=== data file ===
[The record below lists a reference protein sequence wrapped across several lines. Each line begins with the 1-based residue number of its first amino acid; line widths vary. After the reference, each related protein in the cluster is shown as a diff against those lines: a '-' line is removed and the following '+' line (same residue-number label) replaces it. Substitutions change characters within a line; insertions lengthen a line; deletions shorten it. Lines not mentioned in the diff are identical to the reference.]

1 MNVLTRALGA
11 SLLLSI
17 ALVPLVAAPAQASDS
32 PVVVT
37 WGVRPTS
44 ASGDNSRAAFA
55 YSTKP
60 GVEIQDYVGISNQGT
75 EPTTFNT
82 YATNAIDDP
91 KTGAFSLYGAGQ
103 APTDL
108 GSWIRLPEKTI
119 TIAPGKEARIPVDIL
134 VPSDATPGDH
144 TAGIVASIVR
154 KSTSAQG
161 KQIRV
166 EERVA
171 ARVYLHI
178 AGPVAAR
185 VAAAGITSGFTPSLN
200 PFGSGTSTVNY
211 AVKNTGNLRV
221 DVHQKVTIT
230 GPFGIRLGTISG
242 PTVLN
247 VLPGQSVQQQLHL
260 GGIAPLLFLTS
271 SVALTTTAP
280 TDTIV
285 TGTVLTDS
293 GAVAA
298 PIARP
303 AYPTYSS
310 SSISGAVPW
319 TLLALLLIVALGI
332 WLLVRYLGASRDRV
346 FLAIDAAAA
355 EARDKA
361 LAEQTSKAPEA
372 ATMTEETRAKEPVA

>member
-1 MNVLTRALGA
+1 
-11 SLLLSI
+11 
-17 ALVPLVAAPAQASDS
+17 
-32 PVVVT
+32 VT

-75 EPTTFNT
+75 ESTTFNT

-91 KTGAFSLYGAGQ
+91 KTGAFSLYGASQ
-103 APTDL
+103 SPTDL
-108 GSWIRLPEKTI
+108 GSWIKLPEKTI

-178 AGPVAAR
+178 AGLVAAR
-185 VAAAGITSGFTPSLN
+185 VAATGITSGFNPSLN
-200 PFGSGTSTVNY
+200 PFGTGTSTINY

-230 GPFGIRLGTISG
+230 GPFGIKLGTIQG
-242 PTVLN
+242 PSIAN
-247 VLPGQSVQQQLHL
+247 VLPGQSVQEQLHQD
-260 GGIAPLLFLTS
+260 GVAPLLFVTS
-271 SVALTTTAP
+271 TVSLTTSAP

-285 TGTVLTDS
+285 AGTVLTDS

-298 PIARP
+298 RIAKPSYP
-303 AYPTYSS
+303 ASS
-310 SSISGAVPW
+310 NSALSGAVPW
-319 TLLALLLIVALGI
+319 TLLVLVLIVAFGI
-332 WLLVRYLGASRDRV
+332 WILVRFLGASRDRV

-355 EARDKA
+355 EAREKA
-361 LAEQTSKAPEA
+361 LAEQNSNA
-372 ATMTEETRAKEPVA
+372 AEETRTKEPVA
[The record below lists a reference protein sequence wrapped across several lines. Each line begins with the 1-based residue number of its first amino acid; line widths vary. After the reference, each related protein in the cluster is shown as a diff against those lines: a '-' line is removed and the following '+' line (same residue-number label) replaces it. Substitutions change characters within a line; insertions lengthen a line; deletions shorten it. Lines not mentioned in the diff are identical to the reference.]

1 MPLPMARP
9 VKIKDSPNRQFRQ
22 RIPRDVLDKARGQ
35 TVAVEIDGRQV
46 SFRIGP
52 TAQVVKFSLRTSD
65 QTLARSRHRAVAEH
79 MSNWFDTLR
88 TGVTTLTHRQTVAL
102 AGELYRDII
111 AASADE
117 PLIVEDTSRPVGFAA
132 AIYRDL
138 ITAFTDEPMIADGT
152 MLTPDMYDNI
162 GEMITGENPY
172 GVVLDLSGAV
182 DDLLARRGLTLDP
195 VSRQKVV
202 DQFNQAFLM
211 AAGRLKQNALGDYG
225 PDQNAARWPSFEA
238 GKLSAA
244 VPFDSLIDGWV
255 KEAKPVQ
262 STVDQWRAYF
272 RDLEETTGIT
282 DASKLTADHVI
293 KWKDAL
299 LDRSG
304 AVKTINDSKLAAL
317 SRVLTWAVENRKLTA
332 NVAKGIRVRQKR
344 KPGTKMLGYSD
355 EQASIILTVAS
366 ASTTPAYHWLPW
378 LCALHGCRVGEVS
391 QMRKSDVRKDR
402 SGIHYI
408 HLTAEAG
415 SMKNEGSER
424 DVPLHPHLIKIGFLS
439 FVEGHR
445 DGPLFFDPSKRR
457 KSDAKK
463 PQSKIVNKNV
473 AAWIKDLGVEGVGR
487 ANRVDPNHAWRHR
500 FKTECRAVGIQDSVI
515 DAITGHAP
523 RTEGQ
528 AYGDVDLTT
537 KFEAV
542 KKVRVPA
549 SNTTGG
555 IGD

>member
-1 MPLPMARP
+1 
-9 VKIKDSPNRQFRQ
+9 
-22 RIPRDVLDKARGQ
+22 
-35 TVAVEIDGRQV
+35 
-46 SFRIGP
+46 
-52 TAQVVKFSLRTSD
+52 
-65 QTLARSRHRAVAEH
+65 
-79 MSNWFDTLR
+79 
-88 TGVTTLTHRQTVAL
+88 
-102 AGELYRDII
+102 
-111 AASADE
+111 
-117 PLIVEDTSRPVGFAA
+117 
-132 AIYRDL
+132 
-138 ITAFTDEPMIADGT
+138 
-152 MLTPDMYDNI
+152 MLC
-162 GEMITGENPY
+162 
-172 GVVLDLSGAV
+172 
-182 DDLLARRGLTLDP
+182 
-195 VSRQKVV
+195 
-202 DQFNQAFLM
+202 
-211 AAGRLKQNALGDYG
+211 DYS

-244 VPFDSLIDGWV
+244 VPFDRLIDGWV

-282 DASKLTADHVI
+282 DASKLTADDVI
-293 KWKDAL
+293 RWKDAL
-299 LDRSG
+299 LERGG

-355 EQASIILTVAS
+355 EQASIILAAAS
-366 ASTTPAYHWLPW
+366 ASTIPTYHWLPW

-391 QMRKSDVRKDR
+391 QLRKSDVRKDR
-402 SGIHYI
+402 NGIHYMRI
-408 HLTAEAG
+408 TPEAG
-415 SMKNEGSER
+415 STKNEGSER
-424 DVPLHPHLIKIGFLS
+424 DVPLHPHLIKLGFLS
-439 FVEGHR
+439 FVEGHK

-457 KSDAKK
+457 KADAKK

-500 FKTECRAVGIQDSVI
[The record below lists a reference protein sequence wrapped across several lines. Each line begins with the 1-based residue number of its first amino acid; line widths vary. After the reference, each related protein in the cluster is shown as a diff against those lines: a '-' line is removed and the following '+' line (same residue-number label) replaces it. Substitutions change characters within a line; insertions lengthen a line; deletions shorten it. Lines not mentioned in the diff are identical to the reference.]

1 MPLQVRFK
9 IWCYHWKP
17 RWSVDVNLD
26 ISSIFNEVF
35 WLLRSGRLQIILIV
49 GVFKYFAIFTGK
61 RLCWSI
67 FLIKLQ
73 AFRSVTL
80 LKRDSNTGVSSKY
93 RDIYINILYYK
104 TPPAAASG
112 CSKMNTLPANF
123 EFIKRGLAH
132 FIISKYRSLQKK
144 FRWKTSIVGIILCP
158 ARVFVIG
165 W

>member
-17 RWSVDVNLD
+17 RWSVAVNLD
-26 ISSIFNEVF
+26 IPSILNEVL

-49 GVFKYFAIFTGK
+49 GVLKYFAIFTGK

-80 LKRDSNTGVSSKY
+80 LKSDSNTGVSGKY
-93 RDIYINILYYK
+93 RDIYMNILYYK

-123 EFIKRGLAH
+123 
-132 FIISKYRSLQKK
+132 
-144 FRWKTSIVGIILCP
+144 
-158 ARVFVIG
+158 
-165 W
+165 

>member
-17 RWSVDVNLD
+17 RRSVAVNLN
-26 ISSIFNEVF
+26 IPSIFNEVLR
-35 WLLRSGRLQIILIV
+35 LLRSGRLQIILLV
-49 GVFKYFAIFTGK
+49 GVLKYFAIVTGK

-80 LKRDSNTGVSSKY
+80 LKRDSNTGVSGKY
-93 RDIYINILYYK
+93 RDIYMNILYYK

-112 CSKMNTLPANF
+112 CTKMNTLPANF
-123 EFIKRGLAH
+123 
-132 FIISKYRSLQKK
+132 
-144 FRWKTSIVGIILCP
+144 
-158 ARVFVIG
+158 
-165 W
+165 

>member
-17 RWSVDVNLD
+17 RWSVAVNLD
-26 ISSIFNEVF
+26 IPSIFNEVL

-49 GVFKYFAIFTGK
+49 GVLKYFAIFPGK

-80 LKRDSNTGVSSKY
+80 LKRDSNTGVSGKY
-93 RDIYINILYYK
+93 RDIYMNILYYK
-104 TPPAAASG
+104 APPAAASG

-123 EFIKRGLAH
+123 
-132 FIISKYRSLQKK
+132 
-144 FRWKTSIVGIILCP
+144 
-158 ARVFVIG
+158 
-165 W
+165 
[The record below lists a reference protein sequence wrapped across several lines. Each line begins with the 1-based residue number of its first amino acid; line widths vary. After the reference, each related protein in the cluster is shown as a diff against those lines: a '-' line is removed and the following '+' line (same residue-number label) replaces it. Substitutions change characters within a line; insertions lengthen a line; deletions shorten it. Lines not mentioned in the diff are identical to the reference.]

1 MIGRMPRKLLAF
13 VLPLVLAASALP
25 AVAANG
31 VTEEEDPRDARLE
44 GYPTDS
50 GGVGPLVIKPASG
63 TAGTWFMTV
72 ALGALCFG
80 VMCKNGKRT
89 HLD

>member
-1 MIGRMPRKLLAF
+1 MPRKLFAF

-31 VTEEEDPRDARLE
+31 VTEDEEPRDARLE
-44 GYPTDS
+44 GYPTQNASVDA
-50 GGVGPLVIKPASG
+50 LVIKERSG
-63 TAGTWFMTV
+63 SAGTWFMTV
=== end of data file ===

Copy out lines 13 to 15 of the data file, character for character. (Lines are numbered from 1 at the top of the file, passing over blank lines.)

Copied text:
103 APTDL
108 GSWIRLPEKTI
119 TIAPGKEARIPVDIL